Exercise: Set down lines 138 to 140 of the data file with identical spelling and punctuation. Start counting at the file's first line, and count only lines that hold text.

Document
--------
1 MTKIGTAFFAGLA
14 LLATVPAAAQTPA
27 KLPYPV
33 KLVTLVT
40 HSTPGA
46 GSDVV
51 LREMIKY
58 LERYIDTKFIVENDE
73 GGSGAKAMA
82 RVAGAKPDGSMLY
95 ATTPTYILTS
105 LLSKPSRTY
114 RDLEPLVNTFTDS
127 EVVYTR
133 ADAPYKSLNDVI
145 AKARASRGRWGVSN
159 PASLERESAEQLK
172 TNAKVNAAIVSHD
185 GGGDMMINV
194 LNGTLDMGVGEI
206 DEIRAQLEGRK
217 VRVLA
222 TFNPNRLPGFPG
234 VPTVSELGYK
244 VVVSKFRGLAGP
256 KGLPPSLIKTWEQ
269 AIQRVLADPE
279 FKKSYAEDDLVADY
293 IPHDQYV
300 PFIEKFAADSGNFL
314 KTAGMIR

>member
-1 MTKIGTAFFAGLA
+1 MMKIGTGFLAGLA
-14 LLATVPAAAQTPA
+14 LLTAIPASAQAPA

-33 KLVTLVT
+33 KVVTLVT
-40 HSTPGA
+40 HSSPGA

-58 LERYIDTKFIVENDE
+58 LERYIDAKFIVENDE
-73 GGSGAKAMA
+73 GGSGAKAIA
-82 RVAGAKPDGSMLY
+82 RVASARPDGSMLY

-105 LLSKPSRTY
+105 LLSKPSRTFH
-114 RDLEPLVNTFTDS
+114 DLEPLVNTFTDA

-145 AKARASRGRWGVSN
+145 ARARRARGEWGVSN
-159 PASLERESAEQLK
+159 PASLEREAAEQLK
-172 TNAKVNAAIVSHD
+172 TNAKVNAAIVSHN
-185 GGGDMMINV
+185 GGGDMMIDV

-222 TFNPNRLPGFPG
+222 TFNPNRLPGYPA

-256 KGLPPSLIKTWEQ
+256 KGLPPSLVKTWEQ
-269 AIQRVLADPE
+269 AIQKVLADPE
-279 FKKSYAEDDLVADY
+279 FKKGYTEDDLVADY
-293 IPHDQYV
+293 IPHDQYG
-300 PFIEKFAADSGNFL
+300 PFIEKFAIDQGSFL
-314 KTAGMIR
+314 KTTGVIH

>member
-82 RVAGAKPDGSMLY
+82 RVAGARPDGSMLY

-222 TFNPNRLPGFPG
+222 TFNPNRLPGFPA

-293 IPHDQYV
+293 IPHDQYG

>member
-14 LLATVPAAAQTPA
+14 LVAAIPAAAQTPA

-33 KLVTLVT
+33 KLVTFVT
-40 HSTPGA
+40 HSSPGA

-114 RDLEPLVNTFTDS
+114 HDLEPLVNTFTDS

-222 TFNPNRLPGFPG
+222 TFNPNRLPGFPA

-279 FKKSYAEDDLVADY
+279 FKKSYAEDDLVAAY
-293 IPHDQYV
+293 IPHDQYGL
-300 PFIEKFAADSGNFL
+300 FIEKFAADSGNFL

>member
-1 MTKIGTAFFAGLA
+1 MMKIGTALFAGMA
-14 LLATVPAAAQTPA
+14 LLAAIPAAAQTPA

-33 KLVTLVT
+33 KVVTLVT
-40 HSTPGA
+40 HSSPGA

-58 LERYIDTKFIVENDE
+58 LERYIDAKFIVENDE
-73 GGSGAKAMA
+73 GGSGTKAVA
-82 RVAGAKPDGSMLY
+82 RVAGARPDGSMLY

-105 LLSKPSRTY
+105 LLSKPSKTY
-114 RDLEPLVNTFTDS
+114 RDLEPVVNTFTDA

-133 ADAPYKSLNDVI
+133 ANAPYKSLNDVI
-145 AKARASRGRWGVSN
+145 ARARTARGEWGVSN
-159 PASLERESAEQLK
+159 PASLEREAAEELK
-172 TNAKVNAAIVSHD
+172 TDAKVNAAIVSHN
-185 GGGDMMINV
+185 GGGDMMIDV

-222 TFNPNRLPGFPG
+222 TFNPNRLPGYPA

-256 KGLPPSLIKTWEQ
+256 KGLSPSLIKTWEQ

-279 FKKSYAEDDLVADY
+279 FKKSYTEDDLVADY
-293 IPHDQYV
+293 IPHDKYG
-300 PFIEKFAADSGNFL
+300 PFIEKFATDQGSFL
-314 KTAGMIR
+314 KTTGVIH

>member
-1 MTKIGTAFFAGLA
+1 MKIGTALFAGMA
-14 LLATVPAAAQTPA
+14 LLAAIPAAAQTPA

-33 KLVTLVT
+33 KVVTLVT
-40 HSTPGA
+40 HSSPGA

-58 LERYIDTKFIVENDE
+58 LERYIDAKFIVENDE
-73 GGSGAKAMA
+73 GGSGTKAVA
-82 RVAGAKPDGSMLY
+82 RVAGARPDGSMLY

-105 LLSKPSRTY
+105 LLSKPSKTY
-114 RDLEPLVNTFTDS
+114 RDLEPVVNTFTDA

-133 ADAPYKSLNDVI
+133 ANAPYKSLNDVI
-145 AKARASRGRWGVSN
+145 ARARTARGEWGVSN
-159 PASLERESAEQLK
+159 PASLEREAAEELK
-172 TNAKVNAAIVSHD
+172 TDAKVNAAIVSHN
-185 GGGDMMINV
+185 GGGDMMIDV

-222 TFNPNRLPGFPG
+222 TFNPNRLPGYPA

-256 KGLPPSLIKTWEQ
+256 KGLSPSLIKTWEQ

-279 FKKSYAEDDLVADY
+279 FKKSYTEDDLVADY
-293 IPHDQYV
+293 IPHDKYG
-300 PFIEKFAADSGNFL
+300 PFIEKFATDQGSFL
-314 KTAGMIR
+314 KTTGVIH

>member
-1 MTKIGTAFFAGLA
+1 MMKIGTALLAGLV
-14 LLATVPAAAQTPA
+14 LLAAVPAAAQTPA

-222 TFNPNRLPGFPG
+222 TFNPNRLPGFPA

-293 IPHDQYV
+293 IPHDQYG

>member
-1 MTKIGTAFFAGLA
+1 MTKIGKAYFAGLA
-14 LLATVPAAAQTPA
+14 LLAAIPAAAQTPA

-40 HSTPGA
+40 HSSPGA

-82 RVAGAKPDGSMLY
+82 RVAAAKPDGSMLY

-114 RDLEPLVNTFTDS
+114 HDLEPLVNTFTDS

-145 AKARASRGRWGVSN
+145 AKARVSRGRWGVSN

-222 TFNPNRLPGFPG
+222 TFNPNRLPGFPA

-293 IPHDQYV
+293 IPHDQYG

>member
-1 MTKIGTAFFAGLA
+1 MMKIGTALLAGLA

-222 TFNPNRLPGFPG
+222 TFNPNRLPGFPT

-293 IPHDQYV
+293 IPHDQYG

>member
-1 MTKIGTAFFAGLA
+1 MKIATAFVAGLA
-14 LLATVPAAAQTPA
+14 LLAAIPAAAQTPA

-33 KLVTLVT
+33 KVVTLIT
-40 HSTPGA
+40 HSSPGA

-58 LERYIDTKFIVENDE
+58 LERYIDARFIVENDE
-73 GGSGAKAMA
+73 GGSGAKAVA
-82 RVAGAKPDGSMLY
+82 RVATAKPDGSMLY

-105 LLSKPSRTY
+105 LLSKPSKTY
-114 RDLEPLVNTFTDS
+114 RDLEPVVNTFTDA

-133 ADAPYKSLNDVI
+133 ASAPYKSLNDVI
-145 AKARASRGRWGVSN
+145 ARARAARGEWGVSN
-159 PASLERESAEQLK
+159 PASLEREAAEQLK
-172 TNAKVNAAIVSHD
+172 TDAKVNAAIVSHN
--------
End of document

>member
-1 MTKIGTAFFAGLA
+1 MKIGTALFAGMA